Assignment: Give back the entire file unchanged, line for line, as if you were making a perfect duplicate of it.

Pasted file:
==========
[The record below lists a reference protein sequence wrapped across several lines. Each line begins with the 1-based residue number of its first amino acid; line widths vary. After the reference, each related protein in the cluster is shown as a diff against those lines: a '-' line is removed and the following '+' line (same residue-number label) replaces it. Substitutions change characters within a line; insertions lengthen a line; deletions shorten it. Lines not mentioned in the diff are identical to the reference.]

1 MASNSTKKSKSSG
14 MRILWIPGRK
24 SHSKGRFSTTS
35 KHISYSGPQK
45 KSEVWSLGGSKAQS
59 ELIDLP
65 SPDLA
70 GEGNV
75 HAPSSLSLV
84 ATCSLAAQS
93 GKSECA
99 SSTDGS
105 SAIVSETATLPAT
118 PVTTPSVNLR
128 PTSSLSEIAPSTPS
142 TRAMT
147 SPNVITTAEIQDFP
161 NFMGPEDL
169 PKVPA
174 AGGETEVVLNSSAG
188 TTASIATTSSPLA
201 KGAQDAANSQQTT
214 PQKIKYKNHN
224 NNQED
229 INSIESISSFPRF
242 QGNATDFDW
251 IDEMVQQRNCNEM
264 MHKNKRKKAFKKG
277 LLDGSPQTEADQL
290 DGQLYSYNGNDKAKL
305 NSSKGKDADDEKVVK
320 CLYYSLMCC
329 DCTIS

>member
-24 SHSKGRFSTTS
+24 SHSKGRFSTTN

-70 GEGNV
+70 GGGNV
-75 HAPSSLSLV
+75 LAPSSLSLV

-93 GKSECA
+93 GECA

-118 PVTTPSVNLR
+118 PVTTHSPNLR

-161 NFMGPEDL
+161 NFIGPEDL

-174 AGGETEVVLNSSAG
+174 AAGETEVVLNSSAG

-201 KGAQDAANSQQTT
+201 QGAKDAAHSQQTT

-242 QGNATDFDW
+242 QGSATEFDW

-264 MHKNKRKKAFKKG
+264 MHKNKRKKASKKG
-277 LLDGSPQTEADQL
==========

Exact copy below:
[The record below lists a reference protein sequence wrapped across several lines. Each line begins with the 1-based residue number of its first amino acid; line widths vary. After the reference, each related protein in the cluster is shown as a diff against those lines: a '-' line is removed and the following '+' line (same residue-number label) replaces it. Substitutions change characters within a line; insertions lengthen a line; deletions shorten it. Lines not mentioned in the diff are identical to the reference.]

1 MASNSTKKSKSSG
14 MRILWIPGRK
24 SHSKGRFSTTS
35 KHISYSGPQK
45 KSEVWSLGGSKAQS
59 ELIDLP
65 SPDLA
70 GEGNV
75 HAPSSLSLV
84 ATCSLAAQS
93 GKSECA
99 SSTDGS
105 SAIVSETATLPAT
118 PVTTPSVNLR
128 PTSSLSEIAPSTPS
142 TRAMT
147 SPNVITTAEIQDFP
161 NFMGPEDL
169 PKVPA
174 AGGETEVVLNSSAG
188 TTASIATTSSPLA
201 KGAQDAANSQQTT
214 PQKIKYKNHN
224 NNQED
229 INSIESISSFPRF
242 QGNATDFDW
251 IDEMVQQRNCNEM
264 MHKNKRKKAFKKG
277 LLDGSPQTEADQL
290 DGQLYSYNGNDKAKL
305 NSSKGKDADDEKVVK
320 CLYYSLMCC
329 DCTIS

>member
-24 SHSKGRFSTTS
+24 SHSKGRFSTTN

-70 GEGNV
+70 GGGNV
-75 HAPSSLSLV
+75 LAPSSLSLV

-93 GKSECA
+93 GECA

-118 PVTTPSVNLR
+118 PVTTHSPNLR

-161 NFMGPEDL
+161 NFIGPEDL

-174 AGGETEVVLNSSAG
+174 AAGETEVVLNSSAG

-201 KGAQDAANSQQTT
+201 QGAKDAAHSQQTT

-242 QGNATDFDW
+242 QGSATEFDW

-264 MHKNKRKKAFKKG
+264 MHKNKRKKASKKG
-277 LLDGSPQTEADQL